BISMARCKâ€”Drivers knowingly out on closed roads in hazardous conditions need to face bigger fines, state lawmakers ruled Tuesday.
The House voted 60-34 to increase the fine from $20 to $250 after much debate. The bill stems from concerns about the number of drivers on closed roads during the bad weather around New Yearâ€™s Eve.
The Department of Transportation testified that the current fine is not deterring motorists from breaking the law, said Rep. Gary Sukut, R-Williston. The cost for the rescue operation and the delay of getting the roads open afterward are a big cost to the economy, he said.
Motorists who ignore the closure put themselves, law enforcement, DOT road crews and others at risk, Sukut said.
Rep. Dwight Wrangham, R-Bismarck, opposed the bill, saying the $250 fine goes too far. He said he learned his lesson with a $20 fine after driving around a closed road notice last spring.
Rep. Jeff Delzer, R-Underwood, said similar bills have failed in the past because there are too many times that drivers can end up on a closed road without knowing itâ€™s closed.
â€œThis says â€˜not knowingly,â€™ but really who decides that?â€ he said.
Rep. Dan Ruby, R-Minot, said the bill applies to going around a gate and does not apply if a driver is further down the road and unaware that roads were closed. The bill is a deterrent for people who now decide to take their chances with a $20 fine, he said.
Rep. Bob Skarphol, R-Tioga, said the fine is excessive. He said there are times when people have legitimate reasons to go past the road closed gates.
Ruby said all of these issues were discussed in committee, and legislators felt comfortable that law enforcement will use prudence when making decisions of whether to allow someone on the road.
The House amended Senate Bill 2157, so it must now go back to the Senate for review.
Property tax reform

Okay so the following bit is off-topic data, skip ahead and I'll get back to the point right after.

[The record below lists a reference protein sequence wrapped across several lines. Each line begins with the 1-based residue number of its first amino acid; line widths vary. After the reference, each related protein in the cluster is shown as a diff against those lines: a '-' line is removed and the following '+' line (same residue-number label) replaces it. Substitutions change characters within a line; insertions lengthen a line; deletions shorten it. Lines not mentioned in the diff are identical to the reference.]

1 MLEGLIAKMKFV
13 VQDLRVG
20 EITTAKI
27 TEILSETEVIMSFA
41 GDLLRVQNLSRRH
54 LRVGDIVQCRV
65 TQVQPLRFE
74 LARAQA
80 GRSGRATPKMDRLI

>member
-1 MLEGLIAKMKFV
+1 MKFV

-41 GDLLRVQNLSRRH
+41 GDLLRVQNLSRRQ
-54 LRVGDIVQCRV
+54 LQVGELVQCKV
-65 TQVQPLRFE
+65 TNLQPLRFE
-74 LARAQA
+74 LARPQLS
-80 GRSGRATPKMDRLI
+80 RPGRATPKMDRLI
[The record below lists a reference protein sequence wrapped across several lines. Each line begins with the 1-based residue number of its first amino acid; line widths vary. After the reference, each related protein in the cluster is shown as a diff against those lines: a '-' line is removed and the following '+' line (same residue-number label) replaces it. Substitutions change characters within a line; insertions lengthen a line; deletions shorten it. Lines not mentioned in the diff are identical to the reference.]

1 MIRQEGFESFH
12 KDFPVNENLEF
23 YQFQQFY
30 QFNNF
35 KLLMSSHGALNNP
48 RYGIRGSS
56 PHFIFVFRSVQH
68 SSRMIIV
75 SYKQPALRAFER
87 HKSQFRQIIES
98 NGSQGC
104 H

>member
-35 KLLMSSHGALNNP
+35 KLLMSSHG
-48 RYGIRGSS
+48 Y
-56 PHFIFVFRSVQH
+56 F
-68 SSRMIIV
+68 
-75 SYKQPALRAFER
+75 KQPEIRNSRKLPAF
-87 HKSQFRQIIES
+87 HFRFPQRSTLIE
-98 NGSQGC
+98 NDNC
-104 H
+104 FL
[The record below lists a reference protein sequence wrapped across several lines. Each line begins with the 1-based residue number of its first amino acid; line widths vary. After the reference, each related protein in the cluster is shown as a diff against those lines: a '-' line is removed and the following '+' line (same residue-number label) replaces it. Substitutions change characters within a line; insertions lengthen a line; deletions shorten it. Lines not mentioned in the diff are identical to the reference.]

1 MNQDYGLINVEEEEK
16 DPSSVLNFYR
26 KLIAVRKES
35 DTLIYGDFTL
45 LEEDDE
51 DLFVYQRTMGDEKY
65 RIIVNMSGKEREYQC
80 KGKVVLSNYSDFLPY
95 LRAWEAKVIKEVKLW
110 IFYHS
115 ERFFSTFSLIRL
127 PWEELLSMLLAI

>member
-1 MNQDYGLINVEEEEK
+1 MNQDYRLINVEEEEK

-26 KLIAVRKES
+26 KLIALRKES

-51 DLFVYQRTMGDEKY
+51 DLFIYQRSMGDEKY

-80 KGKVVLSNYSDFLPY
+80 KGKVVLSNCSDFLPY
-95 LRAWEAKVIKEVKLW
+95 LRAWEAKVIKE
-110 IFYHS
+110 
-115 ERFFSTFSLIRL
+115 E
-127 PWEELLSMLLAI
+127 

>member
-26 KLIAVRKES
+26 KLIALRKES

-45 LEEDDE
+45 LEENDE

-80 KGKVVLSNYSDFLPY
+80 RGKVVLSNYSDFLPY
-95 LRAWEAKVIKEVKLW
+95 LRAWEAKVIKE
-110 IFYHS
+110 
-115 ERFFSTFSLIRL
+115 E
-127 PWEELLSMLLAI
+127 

The House voted 89-4 on Tuesday to approve a bill that Rep. Mark Owens, R-Grand Forks, describes as a first step for property tax reform.
The House amended the bill so it no longer requires an exterior and interior inspection of each home and business at least once every 10 years.
However, the bill still allows the state supervisor of assessments to petition the tax commissioner for a hearing to revoke the certification of a tax assessor. There would be an appeal process and the opportunity to get the certificate back.
The bill also requires assessors to keep records for each parcel of taxable property.
It also directs the state board of equalization to equalize the classification and taxable status of real property in any assessment district in a county and in every county in the state in which the board determines the classification or taxable status is incorrect or inequitable.
The bill provides for reviews of selected properties within each county to verify the accuracy of property assessment listings, valuations, classifications and eligibility for exemptions.
The board may order a new assessment of any class of property if, in its opinion, taxable property has escaped assessment in whole or part, has been assessed unfairly or has not been assessed according to law.
â€œI think itâ€™s a major step in the right direction,â€ said bill sponsor Sen. Dwight Cook, R-Mandan.
The amended bill now goes back to the Senate for review.